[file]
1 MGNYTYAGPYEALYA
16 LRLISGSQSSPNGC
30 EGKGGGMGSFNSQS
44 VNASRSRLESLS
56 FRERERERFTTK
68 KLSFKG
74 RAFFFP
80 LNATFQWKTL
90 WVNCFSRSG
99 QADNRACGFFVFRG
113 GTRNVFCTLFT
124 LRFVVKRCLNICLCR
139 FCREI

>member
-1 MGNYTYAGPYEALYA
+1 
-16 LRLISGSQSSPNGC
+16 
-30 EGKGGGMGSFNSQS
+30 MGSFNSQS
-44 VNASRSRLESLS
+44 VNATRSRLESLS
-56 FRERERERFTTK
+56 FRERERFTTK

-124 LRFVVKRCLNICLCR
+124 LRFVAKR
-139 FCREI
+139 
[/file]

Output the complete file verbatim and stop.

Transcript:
1 MGNYTYAGPYEALYA
16 LRLISGSQSSPNGC
30 EGKGGGMGSFNSQS
44 VNASRSRLESLS
56 FRERERERFTTK
68 KLSFKG
74 RAFFFP
80 LNATFQWKTL
90 WVNCFSRSG
99 QADNRACGFFVFRG
113 GTRNVFCTLFT
124 LRFVVKRCLNICLCR
139 FCREI

>member
-1 MGNYTYAGPYEALYA
+1 
-16 LRLISGSQSSPNGC
+16 
-30 EGKGGGMGSFNSQS
+30 MGSFNSQS
-44 VNASRSRLESLS
+44 VNATRSRLESLS
-56 FRERERERFTTK
+56 FRERERFTTK

-124 LRFVVKRCLNICLCR
+124 LRFVAKR
-139 FCREI
+139 